The principal advantage of distillation is that this single treatment ensures that treated water is almost pure water and relatively free of many contaminants. Distillation has a special advantage for use on water supplies that have not been chlorinated because disinfection occurs during boiling. Distilled water is suitable for wet batteries and other household equipment requiring mineral-free water. Production of heat from a distiller may be beneficial in the winter but it’s a disadvantage in the summer.
However, distillation suffers from the following limitations:
In some distillers, organic contaminants whose boiling point is less than that of water (for example, some pesticides and volatile solvents) are vaporized and carried into the condensation chamber
and will be condensed with the distilled water, which means they remain in the treated water. Chloroform, phenol, and trichloroethylene have been found in distilled water. Others have a volatile gas vent that releases these vaporized contaminants to the atmosphere.
Distiller tanks, if not properly used and maintained, can also become notorious breeders of bacteria because of the presence of warm water.
While removing contaminants, distillers also remove beneficial minerals and make the water taste flat or bland.
Distilled waters are generally more acidic than the EPA-recommended pH range of 6.5 to 8.5 for drinking water.
The cost of producing distilled water depends on the size of the appliance and the local electric rate. The power consumption of distillation units varies from 3 to 5 kilowatt-hours of electricity per gallon of distilled water produced. In general, the electrical costs of distilled water can be high.
The distillation process is very slow. Daily capacity usually ranges from three to twelve gallons.
Approximately five gallons of tap water are required to produce one gallon of distilled water, making water waste high.
Because distillation units produce a small amount of treated water, distillers are point-of-use rather than point- of-entry systems. They vary from small, round countertop units that distill less than one quart of water per hour to larger, rectangular carts, which distill about one-half gallon of water per hour. Systems can be manual or automated, partially or fully. Some models can separate volatile organic compounds before distillation.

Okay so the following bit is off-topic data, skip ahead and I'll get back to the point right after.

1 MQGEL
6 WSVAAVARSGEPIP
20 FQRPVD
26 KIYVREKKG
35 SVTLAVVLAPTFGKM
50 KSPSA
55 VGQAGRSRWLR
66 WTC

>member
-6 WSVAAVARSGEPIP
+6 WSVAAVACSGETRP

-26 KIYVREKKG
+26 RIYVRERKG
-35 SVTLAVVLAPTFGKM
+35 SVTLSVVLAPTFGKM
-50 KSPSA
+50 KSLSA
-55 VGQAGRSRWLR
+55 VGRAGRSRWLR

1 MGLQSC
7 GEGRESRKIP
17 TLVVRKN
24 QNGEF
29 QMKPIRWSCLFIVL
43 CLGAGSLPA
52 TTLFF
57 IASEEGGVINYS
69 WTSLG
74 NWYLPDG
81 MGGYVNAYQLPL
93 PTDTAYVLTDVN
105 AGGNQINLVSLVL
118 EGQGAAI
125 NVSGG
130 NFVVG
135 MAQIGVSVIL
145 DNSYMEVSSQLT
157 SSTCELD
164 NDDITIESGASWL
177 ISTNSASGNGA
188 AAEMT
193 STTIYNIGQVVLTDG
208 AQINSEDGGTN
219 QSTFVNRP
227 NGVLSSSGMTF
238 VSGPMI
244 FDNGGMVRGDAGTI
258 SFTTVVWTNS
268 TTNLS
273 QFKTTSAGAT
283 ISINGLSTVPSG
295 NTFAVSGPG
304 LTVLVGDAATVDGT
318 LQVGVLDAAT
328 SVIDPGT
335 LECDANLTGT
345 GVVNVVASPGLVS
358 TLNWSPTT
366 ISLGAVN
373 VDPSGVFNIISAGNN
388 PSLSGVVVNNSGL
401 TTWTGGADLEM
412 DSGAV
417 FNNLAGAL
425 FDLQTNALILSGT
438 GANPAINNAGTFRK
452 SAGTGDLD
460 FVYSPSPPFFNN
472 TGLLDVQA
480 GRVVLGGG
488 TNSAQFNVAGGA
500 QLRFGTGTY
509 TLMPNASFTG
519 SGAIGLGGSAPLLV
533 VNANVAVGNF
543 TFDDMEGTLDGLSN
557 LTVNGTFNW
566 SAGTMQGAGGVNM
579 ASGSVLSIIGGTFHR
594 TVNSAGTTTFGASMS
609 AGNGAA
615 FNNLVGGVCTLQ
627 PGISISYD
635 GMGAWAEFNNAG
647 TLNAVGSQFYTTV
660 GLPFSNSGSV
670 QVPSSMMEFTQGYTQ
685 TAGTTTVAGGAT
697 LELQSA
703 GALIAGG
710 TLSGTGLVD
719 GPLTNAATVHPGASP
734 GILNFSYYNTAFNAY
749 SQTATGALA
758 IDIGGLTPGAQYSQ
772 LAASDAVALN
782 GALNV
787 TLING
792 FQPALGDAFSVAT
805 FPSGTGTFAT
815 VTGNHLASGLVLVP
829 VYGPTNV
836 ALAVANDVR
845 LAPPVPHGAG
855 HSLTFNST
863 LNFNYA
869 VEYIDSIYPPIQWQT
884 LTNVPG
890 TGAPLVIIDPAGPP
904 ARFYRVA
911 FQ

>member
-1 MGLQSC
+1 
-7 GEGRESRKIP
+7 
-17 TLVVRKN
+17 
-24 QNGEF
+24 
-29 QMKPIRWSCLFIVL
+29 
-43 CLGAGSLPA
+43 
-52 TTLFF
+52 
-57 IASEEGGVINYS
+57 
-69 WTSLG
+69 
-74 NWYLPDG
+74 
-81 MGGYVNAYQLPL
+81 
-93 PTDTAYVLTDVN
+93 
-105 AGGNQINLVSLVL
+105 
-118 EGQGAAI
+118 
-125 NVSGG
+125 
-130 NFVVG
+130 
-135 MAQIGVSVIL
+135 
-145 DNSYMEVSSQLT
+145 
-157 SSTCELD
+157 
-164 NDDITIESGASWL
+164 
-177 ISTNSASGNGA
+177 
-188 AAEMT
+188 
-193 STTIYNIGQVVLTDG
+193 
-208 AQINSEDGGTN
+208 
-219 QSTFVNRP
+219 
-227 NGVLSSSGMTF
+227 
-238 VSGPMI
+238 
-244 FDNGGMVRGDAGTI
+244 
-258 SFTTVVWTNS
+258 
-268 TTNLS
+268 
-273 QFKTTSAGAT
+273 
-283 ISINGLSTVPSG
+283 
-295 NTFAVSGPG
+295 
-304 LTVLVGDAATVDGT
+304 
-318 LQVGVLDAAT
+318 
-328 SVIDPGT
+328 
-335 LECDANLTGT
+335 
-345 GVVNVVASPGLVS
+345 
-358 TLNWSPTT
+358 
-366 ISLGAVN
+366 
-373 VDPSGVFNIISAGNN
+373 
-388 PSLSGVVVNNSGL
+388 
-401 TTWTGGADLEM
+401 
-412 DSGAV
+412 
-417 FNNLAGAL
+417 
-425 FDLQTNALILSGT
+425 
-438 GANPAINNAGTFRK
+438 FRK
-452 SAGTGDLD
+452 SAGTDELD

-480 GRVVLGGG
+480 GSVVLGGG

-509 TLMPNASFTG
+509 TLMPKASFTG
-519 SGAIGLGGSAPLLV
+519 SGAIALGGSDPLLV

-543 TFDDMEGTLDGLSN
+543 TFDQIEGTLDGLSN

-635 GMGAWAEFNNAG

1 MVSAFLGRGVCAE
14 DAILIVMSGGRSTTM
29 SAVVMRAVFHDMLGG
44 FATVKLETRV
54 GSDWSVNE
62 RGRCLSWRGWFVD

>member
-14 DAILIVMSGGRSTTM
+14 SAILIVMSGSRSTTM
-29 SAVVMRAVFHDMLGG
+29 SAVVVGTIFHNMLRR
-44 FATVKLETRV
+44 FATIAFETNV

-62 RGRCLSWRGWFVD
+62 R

Automatic features on units include reset switches and timers that make automatic operation possible on some models. These features might be desirable when distilled water is not used continuously.
Production rates vary with the type of condensing system. Air-cooled devices typically require two gallons of untreated water for each gallon of treated water. Water-cooled units may require five to 15 gallons of untreated water for each gallon of treated water.
A continuously operating, offline distiller for home use should have a storage tank to hold treated water until itis needed. The storage tank capacity may provide an estimate of a distillation unit’s capacity. Most tanks drain by gravity, but some may have a pump to deliver treated water to other locations.
Regardless of the quality of the equipment purchased, it will not perform satisfactorily unless managed in accordance with the manufacturer’s recommendations for maintenance, cleaning, and part replacement. Keep a logbook to record water test results, equipment maintenance and repairs. The following maintenance activities are considered especially important:
After installation, check the boiler chamber and heating element in continuously operating units on a weekly basis for scale accumulation. Check countertop units after each distillation cycle. Develop a regular maintenance schedule based on these initial observations.